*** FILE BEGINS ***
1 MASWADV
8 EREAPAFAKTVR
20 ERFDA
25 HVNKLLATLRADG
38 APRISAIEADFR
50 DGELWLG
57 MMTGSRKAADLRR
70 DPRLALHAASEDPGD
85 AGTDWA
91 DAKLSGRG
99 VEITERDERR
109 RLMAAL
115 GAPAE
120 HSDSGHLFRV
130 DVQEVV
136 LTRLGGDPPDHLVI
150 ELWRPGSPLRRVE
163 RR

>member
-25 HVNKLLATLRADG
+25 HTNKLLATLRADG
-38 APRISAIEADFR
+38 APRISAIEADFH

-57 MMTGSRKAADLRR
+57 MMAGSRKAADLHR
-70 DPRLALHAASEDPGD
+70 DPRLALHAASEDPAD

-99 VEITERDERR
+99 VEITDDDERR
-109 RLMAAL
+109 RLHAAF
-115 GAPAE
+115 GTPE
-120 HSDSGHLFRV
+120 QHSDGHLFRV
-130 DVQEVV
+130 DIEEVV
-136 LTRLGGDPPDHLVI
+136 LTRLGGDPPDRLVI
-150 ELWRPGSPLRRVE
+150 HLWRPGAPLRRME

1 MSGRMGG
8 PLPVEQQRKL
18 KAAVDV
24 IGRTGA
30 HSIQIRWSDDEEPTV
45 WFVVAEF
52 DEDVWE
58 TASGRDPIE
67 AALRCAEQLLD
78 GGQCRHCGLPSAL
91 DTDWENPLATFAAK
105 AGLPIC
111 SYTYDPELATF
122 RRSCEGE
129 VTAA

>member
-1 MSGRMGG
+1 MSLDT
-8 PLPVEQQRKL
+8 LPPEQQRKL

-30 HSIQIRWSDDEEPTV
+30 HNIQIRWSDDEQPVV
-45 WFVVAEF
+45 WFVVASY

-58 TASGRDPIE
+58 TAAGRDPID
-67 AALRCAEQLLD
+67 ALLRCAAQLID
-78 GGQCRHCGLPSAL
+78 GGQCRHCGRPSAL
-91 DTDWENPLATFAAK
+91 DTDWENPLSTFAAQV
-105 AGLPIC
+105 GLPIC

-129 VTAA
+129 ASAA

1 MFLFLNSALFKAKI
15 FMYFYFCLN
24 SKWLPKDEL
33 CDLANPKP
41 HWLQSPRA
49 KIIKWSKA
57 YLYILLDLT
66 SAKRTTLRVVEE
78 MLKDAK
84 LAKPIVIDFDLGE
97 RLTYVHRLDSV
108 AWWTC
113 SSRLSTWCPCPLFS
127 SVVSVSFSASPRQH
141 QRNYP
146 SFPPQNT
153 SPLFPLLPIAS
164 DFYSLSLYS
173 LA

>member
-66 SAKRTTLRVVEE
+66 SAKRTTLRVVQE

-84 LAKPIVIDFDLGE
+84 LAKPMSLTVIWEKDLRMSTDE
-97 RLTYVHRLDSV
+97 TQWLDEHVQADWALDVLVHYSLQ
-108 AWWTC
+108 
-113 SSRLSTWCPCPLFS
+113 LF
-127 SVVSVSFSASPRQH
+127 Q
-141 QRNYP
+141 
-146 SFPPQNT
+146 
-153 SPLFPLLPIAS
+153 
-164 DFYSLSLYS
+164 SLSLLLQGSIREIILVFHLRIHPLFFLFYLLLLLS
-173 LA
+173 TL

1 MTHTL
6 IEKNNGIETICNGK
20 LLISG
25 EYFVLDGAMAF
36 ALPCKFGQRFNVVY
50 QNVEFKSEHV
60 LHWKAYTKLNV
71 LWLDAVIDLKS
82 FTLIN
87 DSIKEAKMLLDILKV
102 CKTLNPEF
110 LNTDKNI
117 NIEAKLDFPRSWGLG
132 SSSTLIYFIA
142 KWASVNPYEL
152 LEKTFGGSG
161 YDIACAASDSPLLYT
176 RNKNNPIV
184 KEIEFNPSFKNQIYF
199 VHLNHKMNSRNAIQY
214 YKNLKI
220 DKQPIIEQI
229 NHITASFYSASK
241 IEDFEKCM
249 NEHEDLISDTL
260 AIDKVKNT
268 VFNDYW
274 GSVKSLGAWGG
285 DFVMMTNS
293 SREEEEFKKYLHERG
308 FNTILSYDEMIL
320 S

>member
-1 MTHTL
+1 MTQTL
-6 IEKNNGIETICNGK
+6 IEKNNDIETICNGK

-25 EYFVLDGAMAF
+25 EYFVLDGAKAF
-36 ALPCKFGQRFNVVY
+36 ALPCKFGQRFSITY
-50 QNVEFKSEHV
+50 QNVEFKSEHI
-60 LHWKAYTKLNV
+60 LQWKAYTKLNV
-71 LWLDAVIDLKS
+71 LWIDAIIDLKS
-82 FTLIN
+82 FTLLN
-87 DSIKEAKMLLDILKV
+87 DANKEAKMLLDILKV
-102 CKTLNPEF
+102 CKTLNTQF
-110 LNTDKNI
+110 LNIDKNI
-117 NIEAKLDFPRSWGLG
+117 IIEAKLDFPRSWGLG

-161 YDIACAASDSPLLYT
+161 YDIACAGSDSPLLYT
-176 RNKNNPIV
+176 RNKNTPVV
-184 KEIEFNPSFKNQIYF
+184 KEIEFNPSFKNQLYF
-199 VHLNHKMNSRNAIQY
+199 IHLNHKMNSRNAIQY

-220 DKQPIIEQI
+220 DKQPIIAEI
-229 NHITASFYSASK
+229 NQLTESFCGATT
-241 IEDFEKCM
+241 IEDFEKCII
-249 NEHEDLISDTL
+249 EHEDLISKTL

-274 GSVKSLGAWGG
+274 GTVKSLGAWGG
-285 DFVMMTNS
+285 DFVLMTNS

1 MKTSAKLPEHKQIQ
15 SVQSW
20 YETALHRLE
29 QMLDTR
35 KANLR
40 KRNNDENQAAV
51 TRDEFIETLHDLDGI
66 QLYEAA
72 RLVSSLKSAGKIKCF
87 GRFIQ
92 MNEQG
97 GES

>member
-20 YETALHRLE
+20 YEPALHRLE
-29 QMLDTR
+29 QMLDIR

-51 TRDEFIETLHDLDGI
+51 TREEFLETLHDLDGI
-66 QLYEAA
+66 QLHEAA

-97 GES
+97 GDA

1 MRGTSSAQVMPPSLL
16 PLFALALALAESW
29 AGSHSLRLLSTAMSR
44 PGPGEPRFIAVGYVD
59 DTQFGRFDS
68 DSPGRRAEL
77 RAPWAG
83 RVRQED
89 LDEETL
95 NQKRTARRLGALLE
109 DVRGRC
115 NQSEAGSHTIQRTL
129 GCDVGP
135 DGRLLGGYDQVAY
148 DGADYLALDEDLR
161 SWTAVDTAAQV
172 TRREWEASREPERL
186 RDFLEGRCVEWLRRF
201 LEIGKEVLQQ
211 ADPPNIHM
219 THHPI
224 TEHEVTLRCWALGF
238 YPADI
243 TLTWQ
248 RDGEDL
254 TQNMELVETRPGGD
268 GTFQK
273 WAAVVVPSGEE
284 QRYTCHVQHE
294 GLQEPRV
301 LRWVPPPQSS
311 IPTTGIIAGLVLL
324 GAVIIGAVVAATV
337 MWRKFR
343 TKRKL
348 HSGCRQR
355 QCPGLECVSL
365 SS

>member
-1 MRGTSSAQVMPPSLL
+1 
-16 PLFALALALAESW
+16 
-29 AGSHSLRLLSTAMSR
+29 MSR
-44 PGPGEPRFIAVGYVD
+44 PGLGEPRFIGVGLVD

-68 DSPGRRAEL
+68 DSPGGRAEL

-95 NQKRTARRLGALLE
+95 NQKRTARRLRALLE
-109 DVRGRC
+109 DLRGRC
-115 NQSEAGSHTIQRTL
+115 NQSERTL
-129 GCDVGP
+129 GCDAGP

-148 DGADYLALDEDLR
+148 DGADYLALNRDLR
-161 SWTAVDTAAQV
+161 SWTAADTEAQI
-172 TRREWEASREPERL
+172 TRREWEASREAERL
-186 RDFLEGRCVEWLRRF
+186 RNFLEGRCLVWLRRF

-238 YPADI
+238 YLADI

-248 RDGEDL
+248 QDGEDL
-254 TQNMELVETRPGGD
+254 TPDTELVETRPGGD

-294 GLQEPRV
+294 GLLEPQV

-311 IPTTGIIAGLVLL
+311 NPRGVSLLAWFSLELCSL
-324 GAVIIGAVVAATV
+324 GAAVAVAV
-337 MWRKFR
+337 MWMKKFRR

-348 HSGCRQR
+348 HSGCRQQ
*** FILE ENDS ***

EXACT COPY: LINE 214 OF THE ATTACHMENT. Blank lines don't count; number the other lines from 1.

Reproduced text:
-51 TRDEFIETLHDLDGI